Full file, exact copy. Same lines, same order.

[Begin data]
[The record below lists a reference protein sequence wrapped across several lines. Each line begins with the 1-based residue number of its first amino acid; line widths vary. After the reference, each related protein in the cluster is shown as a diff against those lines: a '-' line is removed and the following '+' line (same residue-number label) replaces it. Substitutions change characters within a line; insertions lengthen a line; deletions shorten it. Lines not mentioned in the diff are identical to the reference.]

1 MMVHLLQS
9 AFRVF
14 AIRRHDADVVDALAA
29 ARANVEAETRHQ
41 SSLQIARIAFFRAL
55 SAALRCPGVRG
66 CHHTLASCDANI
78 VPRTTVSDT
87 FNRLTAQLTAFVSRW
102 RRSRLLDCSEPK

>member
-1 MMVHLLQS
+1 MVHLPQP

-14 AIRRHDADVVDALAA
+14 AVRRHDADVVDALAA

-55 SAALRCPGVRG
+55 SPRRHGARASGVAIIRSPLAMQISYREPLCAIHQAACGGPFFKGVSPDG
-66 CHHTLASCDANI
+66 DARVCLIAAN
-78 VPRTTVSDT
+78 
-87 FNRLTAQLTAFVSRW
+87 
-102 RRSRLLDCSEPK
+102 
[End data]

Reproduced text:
[The record below lists a reference protein sequence wrapped across several lines. Each line begins with the 1-based residue number of its first amino acid; line widths vary. After the reference, each related protein in the cluster is shown as a diff against those lines: a '-' line is removed and the following '+' line (same residue-number label) replaces it. Substitutions change characters within a line; insertions lengthen a line; deletions shorten it. Lines not mentioned in the diff are identical to the reference.]

1 MMVHLLQS
9 AFRVF
14 AIRRHDADVVDALAA
29 ARANVEAETRHQ
41 SSLQIARIAFFRAL
55 SAALRCPGVRG
66 CHHTLASCDANI
78 VPRTTVSDT
87 FNRLTAQLTAFVSRW
102 RRSRLLDCSEPK

>member
-1 MMVHLLQS
+1 MVHLPQP

-14 AIRRHDADVVDALAA
+14 AVRRHDADVVDALAA

-55 SAALRCPGVRG
+55 SPRRHGARASGVAIIRSPLAMQISYREPLCAIHQAACGGPFFKGVSPDG
-66 CHHTLASCDANI
+66 DARVCLIAAN
-78 VPRTTVSDT
+78 
-87 FNRLTAQLTAFVSRW
+87 
-102 RRSRLLDCSEPK
+102 